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Just ten minutes of exercise gives the brain a major boost

Researchers at Western University in Canada are reporting that short-term exercise works wonders for the brain. The experts have found that even 10 minutes of aerobic activity can boost regions of the brain that help us focus and solve problems.

Previous studies have demonstrated brain-health benefits after 20 minutes of exercise. Researchers have also shown that commiting to an exercise program of 24 weeks or more is beneficial to the brain.

“Some people can’t commit to a long-term exercise regime because of time or physical capacity,” said study co-author Matthew Heath. “This shows that people can cycle or walk briskly for a short duration, even once, and find immediate benefits.”

Participants in the study were divided into two groups. They were directed to either sit and read a magazine or to perform 10 minutes of moderate-to-vigorous exercise on a stationary bicycle.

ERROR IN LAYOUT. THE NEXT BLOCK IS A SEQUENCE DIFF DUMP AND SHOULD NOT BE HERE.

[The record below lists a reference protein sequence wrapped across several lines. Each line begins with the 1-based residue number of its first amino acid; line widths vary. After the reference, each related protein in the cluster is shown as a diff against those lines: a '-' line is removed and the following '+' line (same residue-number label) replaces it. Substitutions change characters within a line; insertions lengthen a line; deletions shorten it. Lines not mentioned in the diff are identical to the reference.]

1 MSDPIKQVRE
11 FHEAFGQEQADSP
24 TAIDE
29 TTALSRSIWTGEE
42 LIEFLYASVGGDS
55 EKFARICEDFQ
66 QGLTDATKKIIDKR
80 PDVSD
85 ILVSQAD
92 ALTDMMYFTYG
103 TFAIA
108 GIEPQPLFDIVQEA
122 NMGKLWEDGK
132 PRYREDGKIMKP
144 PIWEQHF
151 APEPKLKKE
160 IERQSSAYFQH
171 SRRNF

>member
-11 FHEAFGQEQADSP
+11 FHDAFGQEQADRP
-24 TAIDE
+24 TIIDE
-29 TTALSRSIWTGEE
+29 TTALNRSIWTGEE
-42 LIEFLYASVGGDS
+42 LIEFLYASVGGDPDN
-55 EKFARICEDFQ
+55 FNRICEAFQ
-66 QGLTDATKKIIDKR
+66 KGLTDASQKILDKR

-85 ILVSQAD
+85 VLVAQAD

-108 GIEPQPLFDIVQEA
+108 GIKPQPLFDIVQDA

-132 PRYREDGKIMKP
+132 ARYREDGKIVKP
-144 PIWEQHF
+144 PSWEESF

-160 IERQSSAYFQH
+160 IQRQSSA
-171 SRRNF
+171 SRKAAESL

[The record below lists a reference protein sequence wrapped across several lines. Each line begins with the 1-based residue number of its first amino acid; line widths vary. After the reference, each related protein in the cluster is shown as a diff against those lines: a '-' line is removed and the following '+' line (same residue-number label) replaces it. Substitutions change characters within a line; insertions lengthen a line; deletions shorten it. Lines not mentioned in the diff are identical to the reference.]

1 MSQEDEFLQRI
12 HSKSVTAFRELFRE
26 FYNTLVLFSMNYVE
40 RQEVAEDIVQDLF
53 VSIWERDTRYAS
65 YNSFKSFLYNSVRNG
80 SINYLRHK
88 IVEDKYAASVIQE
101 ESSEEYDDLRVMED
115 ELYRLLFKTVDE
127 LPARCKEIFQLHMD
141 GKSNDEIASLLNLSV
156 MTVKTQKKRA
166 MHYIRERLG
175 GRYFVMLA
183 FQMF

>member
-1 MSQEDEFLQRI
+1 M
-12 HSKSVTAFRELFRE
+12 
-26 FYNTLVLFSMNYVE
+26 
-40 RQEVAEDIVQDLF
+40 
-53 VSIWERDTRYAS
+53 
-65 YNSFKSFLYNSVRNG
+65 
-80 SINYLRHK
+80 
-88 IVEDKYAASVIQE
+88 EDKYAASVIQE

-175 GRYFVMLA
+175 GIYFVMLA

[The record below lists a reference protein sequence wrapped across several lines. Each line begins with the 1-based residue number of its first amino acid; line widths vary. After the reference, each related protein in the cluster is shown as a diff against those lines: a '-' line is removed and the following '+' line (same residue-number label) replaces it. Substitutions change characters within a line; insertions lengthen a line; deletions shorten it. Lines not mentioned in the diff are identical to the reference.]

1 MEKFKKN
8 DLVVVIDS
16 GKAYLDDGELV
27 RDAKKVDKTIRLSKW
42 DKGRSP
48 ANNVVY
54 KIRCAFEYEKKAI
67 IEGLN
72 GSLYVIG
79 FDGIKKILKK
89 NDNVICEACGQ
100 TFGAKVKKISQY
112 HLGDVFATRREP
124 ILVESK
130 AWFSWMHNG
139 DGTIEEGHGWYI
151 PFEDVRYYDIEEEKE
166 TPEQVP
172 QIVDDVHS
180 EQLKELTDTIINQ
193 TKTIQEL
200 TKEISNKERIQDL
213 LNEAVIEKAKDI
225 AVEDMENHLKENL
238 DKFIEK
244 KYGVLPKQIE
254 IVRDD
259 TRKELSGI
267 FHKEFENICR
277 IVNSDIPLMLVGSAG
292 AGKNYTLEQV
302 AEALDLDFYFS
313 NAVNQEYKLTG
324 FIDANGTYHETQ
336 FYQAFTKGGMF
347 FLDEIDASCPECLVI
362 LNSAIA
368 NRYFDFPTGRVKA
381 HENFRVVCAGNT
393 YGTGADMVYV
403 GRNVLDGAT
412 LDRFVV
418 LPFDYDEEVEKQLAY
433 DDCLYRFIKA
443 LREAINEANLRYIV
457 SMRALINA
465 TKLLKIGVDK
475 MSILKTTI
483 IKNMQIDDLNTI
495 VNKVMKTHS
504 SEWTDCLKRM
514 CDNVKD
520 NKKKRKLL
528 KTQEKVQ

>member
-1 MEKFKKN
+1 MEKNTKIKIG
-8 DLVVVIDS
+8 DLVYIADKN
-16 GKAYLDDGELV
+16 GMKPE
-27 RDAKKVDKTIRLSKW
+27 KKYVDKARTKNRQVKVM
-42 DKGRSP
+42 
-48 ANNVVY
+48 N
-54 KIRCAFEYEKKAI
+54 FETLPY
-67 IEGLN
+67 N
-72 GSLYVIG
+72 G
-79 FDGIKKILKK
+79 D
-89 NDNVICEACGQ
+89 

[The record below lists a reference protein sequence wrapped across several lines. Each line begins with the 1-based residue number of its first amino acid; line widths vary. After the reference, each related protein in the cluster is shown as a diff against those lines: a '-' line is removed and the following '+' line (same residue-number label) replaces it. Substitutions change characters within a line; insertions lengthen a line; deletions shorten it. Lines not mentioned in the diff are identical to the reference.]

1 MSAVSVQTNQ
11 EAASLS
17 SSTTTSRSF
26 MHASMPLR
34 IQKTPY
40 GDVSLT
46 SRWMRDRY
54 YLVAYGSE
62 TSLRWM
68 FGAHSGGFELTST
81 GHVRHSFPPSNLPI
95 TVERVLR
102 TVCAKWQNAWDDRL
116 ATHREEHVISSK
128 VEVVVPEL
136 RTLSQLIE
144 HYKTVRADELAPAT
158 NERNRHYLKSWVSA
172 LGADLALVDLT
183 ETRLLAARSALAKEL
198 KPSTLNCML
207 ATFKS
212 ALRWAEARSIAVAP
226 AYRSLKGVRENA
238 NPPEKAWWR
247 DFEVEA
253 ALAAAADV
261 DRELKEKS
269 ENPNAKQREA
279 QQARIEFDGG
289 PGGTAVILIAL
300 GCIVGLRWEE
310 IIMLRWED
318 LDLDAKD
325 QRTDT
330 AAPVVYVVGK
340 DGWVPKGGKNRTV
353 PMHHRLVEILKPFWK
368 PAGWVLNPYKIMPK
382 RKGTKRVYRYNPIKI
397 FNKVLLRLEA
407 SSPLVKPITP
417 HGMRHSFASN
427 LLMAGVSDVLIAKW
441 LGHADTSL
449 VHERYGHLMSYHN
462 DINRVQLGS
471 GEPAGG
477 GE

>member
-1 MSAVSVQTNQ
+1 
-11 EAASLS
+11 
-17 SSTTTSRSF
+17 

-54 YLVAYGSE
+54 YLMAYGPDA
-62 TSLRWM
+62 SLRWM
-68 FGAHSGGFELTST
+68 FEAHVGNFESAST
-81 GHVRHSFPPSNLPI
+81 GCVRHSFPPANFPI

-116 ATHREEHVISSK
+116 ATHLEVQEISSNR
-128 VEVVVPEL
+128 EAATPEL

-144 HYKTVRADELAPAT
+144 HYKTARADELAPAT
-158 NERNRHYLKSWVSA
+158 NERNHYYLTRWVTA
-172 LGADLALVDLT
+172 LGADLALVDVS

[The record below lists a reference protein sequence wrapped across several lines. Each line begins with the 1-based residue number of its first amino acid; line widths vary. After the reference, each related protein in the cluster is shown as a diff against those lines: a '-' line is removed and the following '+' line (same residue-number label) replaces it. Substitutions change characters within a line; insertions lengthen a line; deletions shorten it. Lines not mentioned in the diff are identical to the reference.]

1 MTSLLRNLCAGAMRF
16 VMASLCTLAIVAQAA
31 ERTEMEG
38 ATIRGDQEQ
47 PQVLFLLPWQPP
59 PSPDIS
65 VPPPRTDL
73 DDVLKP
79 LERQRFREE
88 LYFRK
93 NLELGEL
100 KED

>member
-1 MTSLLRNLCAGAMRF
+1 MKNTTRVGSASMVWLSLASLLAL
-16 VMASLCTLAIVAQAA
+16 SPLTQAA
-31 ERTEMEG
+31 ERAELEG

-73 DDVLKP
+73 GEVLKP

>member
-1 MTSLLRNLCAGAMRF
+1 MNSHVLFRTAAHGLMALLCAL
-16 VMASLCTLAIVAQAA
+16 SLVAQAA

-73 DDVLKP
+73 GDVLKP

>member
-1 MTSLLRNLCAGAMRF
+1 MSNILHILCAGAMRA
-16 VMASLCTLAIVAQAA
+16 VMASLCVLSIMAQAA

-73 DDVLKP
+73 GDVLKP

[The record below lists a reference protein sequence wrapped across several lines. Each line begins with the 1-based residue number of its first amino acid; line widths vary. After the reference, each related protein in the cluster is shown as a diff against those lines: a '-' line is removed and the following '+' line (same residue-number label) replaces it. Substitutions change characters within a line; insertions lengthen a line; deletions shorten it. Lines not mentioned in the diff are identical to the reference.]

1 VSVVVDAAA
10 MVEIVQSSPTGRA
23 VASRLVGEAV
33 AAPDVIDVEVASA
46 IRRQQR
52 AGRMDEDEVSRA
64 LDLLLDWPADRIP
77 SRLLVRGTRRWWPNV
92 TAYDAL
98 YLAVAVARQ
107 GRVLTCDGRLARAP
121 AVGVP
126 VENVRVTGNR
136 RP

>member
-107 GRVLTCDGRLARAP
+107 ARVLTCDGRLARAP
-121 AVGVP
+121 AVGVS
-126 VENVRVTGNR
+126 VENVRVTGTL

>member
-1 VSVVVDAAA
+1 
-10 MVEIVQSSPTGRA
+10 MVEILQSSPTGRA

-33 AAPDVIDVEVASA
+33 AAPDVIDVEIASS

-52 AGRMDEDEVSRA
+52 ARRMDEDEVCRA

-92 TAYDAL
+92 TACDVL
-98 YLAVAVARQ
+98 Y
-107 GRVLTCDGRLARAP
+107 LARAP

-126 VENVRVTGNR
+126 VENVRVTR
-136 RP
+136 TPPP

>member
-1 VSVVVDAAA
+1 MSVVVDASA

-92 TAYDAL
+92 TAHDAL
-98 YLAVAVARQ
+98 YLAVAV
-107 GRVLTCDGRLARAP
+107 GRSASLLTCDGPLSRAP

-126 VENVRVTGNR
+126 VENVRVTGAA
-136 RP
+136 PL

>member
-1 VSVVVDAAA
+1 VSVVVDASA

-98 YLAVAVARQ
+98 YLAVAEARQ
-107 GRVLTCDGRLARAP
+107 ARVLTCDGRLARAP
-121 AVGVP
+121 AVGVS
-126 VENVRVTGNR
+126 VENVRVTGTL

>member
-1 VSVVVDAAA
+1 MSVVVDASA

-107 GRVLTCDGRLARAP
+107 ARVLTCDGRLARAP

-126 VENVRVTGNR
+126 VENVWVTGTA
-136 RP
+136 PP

Next, the researchers used eye-tracking equipment to examine how fast the individuals could react to an eye movement task. The activity was designed to challenge the regions of the brain responsible for executive functions such as decision-making.

“Those who had exercised showed immediate improvement,” said Heath. “Their responses were more accurate and their reaction times were up to 50 milliseconds shorter than their pre-exercise values. That may seem minuscule but it represented a 14-percent gain in cognitive performance in some instances.”

The work may be used to develop strategies for older people who are in early stages of dementia and are less mobile. The findings of the study also have significance for anyone looking to gain quick a mental edge.

“I always tell my students before they write a test or an exam or go into an interview – or do anything that is cognitively demanding – they should get some exercise first,” said Heath. “Our study shows the brain’s networks like it. They perform better.”

Heath is now conducting a study to determine how long the benefits last after a burst of exercise. The research is published in the journal Neuropsychologia.

By Chrissy Sexton, Staff Writer

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